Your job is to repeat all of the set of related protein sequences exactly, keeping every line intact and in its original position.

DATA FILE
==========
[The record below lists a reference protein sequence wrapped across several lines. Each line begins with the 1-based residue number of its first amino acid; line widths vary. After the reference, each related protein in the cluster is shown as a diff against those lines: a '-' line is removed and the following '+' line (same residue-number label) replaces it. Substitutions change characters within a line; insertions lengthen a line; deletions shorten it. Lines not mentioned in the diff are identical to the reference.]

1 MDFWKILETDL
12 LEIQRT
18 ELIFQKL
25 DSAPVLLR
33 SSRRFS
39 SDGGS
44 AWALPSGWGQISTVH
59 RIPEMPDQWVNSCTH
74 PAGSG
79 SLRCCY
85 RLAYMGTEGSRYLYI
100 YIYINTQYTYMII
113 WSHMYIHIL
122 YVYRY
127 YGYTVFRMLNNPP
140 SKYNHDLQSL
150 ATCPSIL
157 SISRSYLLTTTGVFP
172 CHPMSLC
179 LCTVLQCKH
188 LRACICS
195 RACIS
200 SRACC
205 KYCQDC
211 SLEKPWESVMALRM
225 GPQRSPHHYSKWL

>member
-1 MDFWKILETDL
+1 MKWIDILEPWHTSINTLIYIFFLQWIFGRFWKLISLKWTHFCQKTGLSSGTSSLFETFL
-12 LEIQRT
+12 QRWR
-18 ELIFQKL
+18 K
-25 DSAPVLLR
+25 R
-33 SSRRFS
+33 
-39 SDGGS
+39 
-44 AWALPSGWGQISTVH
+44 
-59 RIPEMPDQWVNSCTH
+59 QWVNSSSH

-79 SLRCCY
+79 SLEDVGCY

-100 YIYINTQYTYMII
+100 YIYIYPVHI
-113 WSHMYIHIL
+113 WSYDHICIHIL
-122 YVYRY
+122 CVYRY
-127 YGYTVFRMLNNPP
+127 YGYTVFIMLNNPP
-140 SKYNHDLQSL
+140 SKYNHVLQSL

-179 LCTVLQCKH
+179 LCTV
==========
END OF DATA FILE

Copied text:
[The record below lists a reference protein sequence wrapped across several lines. Each line begins with the 1-based residue number of its first amino acid; line widths vary. After the reference, each related protein in the cluster is shown as a diff against those lines: a '-' line is removed and the following '+' line (same residue-number label) replaces it. Substitutions change characters within a line; insertions lengthen a line; deletions shorten it. Lines not mentioned in the diff are identical to the reference.]

1 MDFWKILETDL
12 LEIQRT
18 ELIFQKL
25 DSAPVLLR
33 SSRRFS
39 SDGGS
44 AWALPSGWGQISTVH
59 RIPEMPDQWVNSCTH
74 PAGSG
79 SLRCCY
85 RLAYMGTEGSRYLYI
100 YIYINTQYTYMII
113 WSHMYIHIL
122 YVYRY
127 YGYTVFRMLNNPP
140 SKYNHDLQSL
150 ATCPSIL
157 SISRSYLLTTTGVFP
172 CHPMSLC
179 LCTVLQCKH
188 LRACICS
195 RACIS
200 SRACC
205 KYCQDC
211 SLEKPWESVMALRM
225 GPQRSPHHYSKWL

>member
-1 MDFWKILETDL
+1 MKWIDILEPWHTSINTLIYIFFLQWIFGRFWKLISLKWTHFCQKTGLSSGTSSLFETFL
-12 LEIQRT
+12 QRWR
-18 ELIFQKL
+18 K
-25 DSAPVLLR
+25 R
-33 SSRRFS
+33 
-39 SDGGS
+39 
-44 AWALPSGWGQISTVH
+44 
-59 RIPEMPDQWVNSCTH
+59 QWVNSSSH

-79 SLRCCY
+79 SLEDVGCY

-100 YIYINTQYTYMII
+100 YIYIYPVHI
-113 WSHMYIHIL
+113 WSYDHICIHIL
-122 YVYRY
+122 CVYRY
-127 YGYTVFRMLNNPP
+127 YGYTVFIMLNNPP
-140 SKYNHDLQSL
+140 SKYNHVLQSL

-179 LCTVLQCKH
+179 LCTV